There’s little doubt that banking has changed dramatically from what it was 85 years ago. Then, myriad institutions did little more than take in deposits, paying 3 percent interest, and loan it out at 6 percent interest. Many banks closed for a period in the early afternoon so tellers could balance their ledgers, and institutions often closed up shop completely on Wednesday afternoons.
Today, bankers find themselves facing threats unimaginable even a quarter century ago. In addition to watching for money laundering, they must ensure their technology isn’t compromised by hackers, abide by government regulations such as suspicious activity reporting and stay on top of how criminals and terrorists are using electronic payment methods and prepaid cards.
Just as the job of banks was once much simpler, so was that of Federal Reserve Board, which oversees the Federal Reserve Banks.
To show how much things have changed over the past few generations, consider an issue the Federal Reserve Board saw fit to address in 1929: Misuse of cancelled stamps.
Then-Postmaster General Walter F. Brown wrote Roy A. Young, governor of the Federal Reserve Board, in July 1929 to urge that Federal Reserve Banks stop selling cancelled postage stamps to stamp collectors. The different Fed Banks throughout the country had been taking used postage stamps from received mail and selling them to stamp dealers and others for a fee of $10 a month.
A group of entrepreneurially minded criminals got ahold of the higher-denomination stamps, “washed them” of their cancellation marks, and then reused or resold them.
And if there’s one thing the government won’t tolerate, it’s being cheated out of money.
Brown cited the example of William H. Green, who was arrested on June 7, 1929, in Camden, NJ. Green had been buying cancelled stamps from the Federal Reserve Bank of Philadelphia, than soaking the stamps off paper and remnants of envelopes to which they were affixed before selling them to various individuals. It’s unclear if Green or those he sold to handled the “washing” of the stamps to remove the cancellation marks, in order to make them appear unused.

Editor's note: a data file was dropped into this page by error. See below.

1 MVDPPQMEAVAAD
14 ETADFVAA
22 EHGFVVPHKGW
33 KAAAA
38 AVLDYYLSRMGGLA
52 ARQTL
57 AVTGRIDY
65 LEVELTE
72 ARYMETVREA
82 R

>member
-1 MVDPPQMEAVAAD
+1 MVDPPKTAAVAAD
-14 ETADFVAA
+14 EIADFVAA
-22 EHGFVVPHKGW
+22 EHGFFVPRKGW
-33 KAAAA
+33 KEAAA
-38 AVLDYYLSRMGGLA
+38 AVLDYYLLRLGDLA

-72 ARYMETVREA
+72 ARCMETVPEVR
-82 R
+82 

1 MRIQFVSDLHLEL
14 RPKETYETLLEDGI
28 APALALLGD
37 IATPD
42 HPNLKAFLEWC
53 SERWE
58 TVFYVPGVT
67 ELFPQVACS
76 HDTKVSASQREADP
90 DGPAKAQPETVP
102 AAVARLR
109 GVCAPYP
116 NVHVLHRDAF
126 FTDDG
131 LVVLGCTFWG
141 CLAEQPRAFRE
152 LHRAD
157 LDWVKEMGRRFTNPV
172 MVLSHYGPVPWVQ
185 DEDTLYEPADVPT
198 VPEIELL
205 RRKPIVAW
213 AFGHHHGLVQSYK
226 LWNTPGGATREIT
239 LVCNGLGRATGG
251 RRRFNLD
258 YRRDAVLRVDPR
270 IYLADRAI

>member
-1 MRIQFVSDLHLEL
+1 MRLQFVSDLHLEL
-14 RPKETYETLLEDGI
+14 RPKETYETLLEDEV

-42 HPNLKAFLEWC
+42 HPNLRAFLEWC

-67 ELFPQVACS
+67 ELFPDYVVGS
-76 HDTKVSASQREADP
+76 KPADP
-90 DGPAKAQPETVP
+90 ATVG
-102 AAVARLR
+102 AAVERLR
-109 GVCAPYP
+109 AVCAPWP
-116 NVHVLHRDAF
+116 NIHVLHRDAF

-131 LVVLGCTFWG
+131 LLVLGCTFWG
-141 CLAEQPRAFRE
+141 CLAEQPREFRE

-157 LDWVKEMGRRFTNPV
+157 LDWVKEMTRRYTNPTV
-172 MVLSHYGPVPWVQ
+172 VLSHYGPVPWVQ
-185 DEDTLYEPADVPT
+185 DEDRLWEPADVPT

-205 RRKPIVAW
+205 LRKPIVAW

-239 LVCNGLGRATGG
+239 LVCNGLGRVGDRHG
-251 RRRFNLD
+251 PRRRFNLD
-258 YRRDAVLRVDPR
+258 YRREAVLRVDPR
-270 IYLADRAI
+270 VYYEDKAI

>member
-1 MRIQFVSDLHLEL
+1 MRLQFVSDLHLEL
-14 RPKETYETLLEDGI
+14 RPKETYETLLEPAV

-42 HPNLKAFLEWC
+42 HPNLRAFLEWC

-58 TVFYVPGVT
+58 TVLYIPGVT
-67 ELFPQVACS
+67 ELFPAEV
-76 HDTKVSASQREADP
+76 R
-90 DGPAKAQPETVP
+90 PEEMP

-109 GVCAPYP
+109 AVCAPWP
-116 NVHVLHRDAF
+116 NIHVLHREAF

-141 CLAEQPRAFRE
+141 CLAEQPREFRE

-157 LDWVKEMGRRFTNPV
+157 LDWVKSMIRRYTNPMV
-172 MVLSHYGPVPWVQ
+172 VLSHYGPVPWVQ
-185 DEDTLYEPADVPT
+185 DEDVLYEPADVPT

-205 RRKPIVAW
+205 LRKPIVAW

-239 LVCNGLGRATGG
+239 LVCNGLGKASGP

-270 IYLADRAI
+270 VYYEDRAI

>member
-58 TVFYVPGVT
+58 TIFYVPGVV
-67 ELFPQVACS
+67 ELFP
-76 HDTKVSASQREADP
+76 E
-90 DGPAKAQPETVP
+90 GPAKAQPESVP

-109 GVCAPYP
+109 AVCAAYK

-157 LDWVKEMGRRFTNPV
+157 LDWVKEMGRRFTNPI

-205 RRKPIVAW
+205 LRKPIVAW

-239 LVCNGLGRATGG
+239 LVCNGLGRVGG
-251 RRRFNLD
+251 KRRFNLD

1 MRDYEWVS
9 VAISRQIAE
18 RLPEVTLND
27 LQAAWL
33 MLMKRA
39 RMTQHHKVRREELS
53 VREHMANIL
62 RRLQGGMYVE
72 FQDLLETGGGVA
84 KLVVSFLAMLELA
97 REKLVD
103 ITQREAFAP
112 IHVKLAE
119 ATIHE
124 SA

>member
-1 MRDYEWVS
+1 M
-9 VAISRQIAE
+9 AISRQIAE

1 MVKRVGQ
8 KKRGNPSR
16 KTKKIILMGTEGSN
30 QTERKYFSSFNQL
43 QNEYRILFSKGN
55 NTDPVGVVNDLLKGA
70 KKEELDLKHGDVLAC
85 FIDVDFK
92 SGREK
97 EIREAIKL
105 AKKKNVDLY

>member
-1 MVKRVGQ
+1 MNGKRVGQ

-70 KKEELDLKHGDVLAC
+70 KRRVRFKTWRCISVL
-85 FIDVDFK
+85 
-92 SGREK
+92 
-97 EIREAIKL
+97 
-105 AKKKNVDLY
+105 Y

Green and eight others were indicted in Charleston, SC, on May 28, 1929, for “washing used postage stamps for intent to reuse them for postage purposes, and conspiracy to commit such offenses.”
One of the others indicted was William B. Hale, who had been arrested in 1926 for similar offenses and sentenced to prison for a year and a day.
Hale apparently took his craft seriously. He received directly or indirectly, Brown wrote, canceled stamps obtained by stamp collectors from the Federal Reserve Banks at Philadelphia, Boston, New York, Detroit, Kansas City, and Dallas; and was believed to have obtained many canceled stamps from the Federal Reserve Bank at Atlanta.
Hale got a sentence of 20 months in connection with the 1929 indictment.
The Federal Reserve Board of Governors agreed with Brown’s recommendation and stopped selling used stamps to collectors and others, destroying them, instead.
Hence, the price philatelists pay today for higher-denomination stamps from that era and afterward is likely higher than it otherwise would have been, as the Fed’s decision to destroy high-denomination stamps made those that survived scarcer and more valuable.